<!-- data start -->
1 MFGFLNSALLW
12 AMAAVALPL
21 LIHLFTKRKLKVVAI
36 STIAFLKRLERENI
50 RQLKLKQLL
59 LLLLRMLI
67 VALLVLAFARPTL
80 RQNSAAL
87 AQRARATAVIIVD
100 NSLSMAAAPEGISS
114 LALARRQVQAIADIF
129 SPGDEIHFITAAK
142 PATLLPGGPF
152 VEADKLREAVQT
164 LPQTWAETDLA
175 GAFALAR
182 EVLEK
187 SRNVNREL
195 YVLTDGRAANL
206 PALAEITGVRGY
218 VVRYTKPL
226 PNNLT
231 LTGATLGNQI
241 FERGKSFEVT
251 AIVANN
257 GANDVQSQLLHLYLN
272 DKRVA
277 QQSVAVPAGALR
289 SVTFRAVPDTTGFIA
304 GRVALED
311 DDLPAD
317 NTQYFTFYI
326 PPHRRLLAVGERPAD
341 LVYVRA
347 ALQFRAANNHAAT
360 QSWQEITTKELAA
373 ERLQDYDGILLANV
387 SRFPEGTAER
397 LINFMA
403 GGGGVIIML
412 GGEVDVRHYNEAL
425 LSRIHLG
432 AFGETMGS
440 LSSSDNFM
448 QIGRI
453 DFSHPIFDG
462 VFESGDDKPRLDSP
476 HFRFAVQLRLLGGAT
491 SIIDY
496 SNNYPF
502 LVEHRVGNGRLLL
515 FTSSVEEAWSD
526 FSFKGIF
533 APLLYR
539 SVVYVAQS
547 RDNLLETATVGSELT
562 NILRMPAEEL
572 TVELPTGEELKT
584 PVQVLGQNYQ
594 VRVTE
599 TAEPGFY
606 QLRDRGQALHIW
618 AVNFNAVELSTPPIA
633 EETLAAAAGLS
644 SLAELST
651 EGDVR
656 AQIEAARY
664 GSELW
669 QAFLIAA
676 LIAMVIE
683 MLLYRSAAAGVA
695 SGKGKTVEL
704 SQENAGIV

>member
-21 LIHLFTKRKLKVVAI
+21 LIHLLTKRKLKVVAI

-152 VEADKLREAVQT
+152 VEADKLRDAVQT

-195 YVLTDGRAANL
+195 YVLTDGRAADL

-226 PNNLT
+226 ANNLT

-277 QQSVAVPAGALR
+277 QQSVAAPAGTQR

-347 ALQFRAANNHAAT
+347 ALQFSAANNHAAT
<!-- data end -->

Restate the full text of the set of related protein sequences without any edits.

1 MFGFLNSALLW
12 AMAAVALPL
21 LIHLFTKRKLKVVAI
36 STIAFLKRLERENI
50 RQLKLKQLL
59 LLLLRMLI
67 VALLVLAFARPTL
80 RQNSAAL
87 AQRARATAVIIVD
100 NSLSMAAAPEGISS
114 LALARRQVQAIADIF
129 SPGDEIHFITAAK
142 PATLLPGGPF
152 VEADKLREAVQT
164 LPQTWAETDLA
175 GAFALAR
182 EVLEK
187 SRNVNREL
195 YVLTDGRAANL
206 PALAEITGVRGY
218 VVRYTKPL
226 PNNLT
231 LTGATLGNQI
241 FERGKSFEVT
251 AIVANN
257 GANDVQSQLLHLYLN
272 DKRVA
277 QQSVAVPAGALR
289 SVTFRAVPDTTGFIA
304 GRVALED
311 DDLPAD
317 NTQYFTFYI
326 PPHRRLLAVGERPAD
341 LVYVRA
347 ALQFRAANNHAAT
360 QSWQEITTKELAA
373 ERLQDYDGILLANV
387 SRFPEGTAER
397 LINFMA
403 GGGGVIIML
412 GGEVDVRHYNEAL
425 LSRIHLG
432 AFGETMGS
440 LSSSDNFM
448 QIGRI
453 DFSHPIFDG
462 VFESGDDKPRLDSP
476 HFRFAVQLRLLGGAT
491 SIIDY
496 SNNYPF
502 LVEHRVGNGRLLL
515 FTSSVEEAWSD
526 FSFKGIF
533 APLLYR
539 SVVYVAQS
547 RDNLLETATVGSELT
562 NILRMPAEEL
572 TVELPTGEELKT
584 PVQVLGQNYQ
594 VRVTE
599 TAEPGFY
606 QLRDRGQALHIW
618 AVNFNAVELSTPPIA
633 EETLAAAAGLS
644 SLAELST
651 EGDVR
656 AQIEAARY
664 GSELW
669 QAFLIAA
676 LIAMVIE
683 MLLYRSAAAGVA
695 SGKGKTVEL
704 SQENAGIV

>member
-21 LIHLFTKRKLKVVAI
+21 LIHLLTKRKLKVVAI

-152 VEADKLREAVQT
+152 VEADKLRDAVQT

-195 YVLTDGRAANL
+195 YVLTDGRAADL

-226 PNNLT
+226 ANNLT

-277 QQSVAVPAGALR
+277 QQSVAAPAGTQR

-347 ALQFRAANNHAAT
+347 ALQFSAANNHAAT